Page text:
Plenty of athletes and coaches have lucky caps. Few, however, have been more devoted to a single head accessory than longtime Newburyport (Mass.) High baseball coach Bill Pettingell, who has nursed the same dirty, sweaty, discolored cap for as long as two decades.
"It's 'The Hat.' A dirty hat," Pettingell, who has coached Newburyport for 40 years, told the Newburyport News. "When we go on a streak, or we lose a game, I go dig this out of the cellar. I mean, who are the most superstitious athletes in the world? Baseball players, right? And I'm one."
How old is the hat? Well, consider this: Its logo is long outdated, sporting not only the school's now traditional script "N," but also a "C" for the team's mascot, the Clippers. In big games, it almost appears that the head coach is sporting an odd-colored North Carolina cap while his team wears the uniquely traditional Newburyport logo.
To be fair, Pettingell doesn't wear his lucky cap for every game, only for the Clippers' biggest matchups. That's why the hat was on display when he earned his 600th career victory in the photo from the Newburyport Current that you see above, as well as two more key victories for the longtime coach: the team's Northern Massachusetts title game, in which the Clippers beat St. Mary's (Mass.) High, 3-2, for the school's first regional title since 1996, and the state title game, in which Pettingill crowned a career that has spanned four decades with his first ever state title in a 4-1 victory against Apponequet (Mass.) High.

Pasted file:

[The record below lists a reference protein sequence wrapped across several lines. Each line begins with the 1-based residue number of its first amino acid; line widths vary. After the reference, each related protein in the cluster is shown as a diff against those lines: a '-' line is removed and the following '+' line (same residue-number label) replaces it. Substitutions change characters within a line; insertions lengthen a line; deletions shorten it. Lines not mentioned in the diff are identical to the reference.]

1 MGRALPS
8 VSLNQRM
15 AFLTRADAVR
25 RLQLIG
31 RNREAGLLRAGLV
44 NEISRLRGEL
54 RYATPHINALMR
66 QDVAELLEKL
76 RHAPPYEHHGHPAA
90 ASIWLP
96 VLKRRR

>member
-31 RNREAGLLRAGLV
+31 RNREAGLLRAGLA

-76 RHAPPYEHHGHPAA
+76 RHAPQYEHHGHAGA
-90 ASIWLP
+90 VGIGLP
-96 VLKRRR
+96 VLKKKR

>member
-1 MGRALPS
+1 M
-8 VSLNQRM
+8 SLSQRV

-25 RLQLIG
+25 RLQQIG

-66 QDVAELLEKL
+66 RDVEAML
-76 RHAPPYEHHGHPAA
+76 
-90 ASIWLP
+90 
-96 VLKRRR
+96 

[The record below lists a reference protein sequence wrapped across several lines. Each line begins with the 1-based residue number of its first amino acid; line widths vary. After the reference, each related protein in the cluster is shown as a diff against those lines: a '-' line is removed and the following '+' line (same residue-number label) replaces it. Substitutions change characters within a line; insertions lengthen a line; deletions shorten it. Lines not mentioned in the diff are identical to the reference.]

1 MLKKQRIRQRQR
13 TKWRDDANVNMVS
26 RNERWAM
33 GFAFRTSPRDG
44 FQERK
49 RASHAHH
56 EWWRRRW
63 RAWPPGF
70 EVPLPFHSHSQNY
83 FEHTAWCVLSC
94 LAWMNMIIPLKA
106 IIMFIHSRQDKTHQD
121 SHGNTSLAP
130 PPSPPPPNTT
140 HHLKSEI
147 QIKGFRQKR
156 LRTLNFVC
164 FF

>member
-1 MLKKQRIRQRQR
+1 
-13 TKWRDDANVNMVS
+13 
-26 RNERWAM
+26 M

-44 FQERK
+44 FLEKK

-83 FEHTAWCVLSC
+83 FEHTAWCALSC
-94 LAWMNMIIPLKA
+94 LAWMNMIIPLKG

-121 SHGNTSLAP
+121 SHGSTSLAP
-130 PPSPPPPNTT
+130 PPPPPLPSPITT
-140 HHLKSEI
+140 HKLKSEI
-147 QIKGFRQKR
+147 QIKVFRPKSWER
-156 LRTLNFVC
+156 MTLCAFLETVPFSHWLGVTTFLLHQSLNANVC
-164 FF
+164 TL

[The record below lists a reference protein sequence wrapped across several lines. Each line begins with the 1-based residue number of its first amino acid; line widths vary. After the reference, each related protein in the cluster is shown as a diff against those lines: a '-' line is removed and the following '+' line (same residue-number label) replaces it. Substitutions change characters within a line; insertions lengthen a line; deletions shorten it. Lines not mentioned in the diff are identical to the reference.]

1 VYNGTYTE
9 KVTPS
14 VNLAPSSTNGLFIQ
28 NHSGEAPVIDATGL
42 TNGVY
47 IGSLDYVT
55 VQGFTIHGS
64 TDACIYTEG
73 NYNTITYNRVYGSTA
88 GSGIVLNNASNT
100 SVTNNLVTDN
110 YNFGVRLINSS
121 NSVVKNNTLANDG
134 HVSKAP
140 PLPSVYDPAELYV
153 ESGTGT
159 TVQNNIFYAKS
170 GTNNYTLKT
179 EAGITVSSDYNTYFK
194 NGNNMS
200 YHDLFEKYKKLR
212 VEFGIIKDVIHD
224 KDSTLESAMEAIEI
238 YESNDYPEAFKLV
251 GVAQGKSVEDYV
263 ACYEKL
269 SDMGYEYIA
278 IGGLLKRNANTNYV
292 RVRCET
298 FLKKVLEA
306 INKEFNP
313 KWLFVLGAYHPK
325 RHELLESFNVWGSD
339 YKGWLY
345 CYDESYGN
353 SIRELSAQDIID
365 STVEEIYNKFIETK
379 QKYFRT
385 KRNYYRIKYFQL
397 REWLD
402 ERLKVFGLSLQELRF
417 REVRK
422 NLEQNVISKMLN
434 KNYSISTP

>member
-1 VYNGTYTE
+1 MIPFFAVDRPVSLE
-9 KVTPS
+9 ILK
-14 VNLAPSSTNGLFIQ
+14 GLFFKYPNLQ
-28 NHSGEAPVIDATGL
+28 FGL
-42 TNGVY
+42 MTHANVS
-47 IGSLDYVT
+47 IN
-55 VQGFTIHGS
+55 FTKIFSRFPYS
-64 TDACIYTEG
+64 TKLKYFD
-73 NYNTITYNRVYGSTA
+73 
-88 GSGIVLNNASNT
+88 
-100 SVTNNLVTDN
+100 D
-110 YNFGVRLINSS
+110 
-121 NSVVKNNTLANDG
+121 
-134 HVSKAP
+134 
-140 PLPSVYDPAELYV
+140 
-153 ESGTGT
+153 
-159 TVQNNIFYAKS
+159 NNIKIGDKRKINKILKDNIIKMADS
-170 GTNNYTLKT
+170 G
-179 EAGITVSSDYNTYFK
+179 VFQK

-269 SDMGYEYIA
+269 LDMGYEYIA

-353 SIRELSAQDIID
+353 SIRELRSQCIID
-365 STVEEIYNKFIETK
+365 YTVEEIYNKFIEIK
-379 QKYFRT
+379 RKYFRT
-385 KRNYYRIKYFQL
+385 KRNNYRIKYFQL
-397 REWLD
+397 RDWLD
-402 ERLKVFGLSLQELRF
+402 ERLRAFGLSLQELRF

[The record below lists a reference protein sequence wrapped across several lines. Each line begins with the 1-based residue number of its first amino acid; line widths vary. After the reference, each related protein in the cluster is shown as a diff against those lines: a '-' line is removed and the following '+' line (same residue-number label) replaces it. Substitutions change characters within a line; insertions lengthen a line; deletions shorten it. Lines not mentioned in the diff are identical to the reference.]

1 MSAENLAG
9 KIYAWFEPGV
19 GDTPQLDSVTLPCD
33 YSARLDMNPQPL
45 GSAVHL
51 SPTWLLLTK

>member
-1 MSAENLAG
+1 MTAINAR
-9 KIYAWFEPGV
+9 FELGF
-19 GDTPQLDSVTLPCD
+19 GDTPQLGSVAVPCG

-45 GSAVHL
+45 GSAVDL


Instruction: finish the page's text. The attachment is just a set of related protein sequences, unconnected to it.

Making matters more touching was this little tidbit: As reported by the Newburyport Current and other sources, Pettingill had decided to retire after the season. That means that, at long last, the coach and his favorite cap can go out as state champions.
"[Pettingell has] coached for so long and that's the only thing he doesn't have," Newburyport pitcher Ryan O'Connor told the Boston Herald of the Clippers' long-awaited state title. "We want to get it for him and for ourselves as well."
For Pettingill, the state title was the second plaque he received this year, following on the one that was presented to him in commemoration of his 600th victory. After his team won the Northern Massachusetts crown, he made it clear just how much a state crown would mean to him.
"It would be cool," Pettingell told the Globe of the prospect of winning a state crown in his final campaign. "I would really love it because I have the nicest bunch of kids I've ever had."
Now he has a state title. Equally importantly, he can finally put away that old hat, once and for all.